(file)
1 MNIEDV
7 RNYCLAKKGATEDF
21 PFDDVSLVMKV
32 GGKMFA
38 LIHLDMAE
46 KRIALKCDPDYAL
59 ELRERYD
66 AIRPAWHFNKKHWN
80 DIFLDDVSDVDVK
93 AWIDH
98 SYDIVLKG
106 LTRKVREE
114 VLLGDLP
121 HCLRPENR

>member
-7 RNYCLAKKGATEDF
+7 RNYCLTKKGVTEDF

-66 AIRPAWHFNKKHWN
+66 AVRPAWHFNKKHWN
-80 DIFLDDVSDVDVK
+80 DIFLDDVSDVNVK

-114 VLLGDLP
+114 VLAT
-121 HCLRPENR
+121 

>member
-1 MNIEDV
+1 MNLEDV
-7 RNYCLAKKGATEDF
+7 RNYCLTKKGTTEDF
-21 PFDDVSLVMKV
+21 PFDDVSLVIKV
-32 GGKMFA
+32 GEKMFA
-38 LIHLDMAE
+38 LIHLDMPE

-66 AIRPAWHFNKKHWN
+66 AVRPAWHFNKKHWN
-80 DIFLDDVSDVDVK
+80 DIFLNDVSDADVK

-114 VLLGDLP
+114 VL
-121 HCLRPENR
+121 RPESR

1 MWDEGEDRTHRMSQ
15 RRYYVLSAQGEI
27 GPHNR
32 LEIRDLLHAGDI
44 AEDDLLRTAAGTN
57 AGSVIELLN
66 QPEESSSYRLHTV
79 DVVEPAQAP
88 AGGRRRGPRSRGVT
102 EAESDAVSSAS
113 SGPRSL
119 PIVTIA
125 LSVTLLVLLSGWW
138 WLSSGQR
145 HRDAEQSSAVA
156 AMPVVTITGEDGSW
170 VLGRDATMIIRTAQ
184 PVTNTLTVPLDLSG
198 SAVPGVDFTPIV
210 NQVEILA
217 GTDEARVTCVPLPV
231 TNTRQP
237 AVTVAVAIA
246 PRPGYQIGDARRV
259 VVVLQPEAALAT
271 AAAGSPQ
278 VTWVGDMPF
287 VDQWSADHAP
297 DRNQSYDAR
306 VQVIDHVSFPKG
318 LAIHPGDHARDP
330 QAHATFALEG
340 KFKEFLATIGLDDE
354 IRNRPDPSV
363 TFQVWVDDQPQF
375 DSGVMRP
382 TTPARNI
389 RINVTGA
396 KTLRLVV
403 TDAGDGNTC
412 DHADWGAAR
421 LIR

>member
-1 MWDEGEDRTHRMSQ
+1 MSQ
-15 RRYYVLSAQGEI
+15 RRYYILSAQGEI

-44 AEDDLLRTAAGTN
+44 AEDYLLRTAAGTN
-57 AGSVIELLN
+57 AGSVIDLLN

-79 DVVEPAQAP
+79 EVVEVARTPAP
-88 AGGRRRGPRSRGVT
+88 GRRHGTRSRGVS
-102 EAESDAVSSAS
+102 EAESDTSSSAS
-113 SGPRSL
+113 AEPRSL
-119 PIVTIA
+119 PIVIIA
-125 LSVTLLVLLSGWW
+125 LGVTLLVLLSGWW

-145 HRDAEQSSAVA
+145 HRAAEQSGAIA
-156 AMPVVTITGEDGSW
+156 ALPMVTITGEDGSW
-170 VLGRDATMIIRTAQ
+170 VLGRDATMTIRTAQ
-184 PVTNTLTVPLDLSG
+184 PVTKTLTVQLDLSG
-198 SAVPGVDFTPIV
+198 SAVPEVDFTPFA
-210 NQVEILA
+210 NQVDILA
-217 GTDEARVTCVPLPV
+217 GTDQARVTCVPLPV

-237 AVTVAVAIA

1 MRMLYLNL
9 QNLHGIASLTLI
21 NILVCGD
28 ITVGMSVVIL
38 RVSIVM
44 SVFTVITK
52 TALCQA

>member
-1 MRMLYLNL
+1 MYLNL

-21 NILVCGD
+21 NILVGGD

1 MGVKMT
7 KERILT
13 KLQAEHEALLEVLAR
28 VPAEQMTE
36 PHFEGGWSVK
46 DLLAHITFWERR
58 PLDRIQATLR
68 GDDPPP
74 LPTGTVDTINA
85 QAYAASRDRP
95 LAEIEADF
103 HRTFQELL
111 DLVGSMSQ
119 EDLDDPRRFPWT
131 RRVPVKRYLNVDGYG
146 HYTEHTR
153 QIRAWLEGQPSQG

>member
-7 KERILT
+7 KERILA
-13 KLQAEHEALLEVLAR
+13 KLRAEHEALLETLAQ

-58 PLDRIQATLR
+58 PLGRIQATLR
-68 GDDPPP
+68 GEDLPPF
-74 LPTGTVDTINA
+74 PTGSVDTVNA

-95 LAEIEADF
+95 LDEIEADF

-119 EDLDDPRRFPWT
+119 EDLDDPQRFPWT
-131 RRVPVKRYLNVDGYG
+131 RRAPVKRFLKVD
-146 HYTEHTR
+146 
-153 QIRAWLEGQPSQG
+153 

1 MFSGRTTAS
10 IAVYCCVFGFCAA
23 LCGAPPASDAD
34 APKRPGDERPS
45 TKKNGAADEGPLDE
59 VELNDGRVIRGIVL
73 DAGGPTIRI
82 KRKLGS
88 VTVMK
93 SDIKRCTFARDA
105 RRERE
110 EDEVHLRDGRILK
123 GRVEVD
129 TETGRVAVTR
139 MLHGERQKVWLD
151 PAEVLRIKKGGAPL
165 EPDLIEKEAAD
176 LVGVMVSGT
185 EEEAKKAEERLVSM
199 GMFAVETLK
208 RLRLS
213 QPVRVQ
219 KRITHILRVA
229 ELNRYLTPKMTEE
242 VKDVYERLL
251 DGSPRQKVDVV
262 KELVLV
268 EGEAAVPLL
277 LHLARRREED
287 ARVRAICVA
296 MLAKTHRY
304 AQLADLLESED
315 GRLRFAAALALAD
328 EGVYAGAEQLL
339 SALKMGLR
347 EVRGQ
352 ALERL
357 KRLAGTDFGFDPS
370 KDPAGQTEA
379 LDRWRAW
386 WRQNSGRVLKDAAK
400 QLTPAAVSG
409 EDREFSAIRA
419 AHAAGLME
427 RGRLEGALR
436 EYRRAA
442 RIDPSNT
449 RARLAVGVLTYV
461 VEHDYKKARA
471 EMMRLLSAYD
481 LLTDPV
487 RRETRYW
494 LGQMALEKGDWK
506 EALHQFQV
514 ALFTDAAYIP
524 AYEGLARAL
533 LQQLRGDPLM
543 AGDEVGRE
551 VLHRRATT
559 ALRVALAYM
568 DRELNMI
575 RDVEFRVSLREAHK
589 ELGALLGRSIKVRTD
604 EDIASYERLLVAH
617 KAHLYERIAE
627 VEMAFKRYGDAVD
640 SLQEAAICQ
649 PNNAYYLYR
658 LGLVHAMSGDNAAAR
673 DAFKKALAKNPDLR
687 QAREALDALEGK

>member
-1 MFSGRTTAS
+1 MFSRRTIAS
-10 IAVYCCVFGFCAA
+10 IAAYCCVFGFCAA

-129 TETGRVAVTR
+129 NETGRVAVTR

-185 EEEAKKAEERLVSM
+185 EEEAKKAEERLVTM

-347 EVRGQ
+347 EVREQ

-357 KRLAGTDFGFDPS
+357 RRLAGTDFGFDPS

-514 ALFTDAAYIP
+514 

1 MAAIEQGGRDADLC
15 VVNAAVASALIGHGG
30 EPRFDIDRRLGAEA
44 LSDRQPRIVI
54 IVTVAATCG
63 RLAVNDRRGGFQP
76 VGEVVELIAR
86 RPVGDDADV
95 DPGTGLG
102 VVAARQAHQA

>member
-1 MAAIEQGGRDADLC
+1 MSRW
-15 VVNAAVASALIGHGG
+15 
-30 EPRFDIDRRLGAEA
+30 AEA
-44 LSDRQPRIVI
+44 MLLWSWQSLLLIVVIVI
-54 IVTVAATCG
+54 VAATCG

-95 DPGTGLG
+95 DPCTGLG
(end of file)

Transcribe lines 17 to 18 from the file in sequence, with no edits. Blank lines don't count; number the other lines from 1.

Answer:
+7 RNYCLTKKGVTEDF

-66 AIRPAWHFNKKHWN